Paramount with the production of Wells Fargo and The Plainsman started the return of westerns to the A picture list with big budgets. Though the Cecil B. DeMille production of The Plainsman is flashier and splashier, Wells Fargo under the direction of Frank Lloyd seems to have had more staying power. It certainly has the budget of a DeMille film and kind of hard to think that Adolph Zukor would have sprung for two big budget westerns in the same year. If they had flopped Paramount would have gone under.
Frank Lloyd is a name all but forgotten by today's fans. Yet he had won two Academy Awards by the time Wells Fargo came out, for The Divine Lady in 1929 and for Cavalcade in 1933. And he had just missed winning a third the year before for his greatest film, Mutiny on the Bounty. He got good performances out of the whole cast.
Stuart Lake wrote the script and he borrows from Edna Ferber's style of story telling. The action of the film covers a twenty five year period from the early 1840s to Reconstruction. Joel McCrea as Ramsey MacKay is an Edna Ferber like hero, a heroic man involved in a big enterprise who sacrifices a lot of personal happiness towards that end. Frances Dee, Mrs. McCrea in real life, is his loving if not always understanding wife, also in the Ferber tradition.
The fictional Ramsey MacKay is an important part of the growing company of Wells Fargo. Henry O'Neill and Frank Clark, play the real life partners of John Wells and William Fargo, with Clarence Kolb as John Butterfield who later merges his stagecoach line with them.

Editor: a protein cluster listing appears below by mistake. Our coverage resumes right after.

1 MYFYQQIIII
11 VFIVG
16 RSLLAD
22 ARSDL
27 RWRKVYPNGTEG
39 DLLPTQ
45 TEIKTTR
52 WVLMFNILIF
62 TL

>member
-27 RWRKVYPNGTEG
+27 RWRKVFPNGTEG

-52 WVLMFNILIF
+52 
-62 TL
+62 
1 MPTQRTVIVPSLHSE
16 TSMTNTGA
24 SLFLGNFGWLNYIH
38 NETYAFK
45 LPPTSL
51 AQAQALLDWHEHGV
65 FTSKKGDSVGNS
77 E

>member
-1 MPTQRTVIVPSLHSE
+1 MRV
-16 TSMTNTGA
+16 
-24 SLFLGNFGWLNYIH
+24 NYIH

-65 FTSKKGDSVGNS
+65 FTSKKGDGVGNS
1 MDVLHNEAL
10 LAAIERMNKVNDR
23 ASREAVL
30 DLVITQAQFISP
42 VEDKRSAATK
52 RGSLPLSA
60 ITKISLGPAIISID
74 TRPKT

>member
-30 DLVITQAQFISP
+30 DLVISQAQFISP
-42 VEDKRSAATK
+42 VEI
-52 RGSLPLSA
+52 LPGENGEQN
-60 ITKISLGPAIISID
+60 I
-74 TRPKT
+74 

The only part of the film I found a bit ridiculous was the battle between McCrea who is taking a gold shipment east and the Confederates led by Johnny Mack Brown. Somehow I don't believe the desperate Confederacy towards the end of the war would have had Brown offer to parley with McCrea and give him a chance to surrender peacefully if the Confederates were outnumbered. Even with Brown being a friendly rival for Dee's hand earlier on, this was in fact war. When the shooting starts the battle is well staged.
Paramount shot this one on location for the most part and the production values do show. Frank McGlyn played Abraham Lincoln in this film as he did in The Plainsman.
Bob Burns who was a regular on Bing Crosby's Kraft Music Hall at the time and appeared in a few Paramount films with Bing plays the sidekick role here. Look for Bob Cummings in a small part as a young prospector.
Wells Fargo is a well done epic western and in fact it's the film that really made Joel McCrea a western star.
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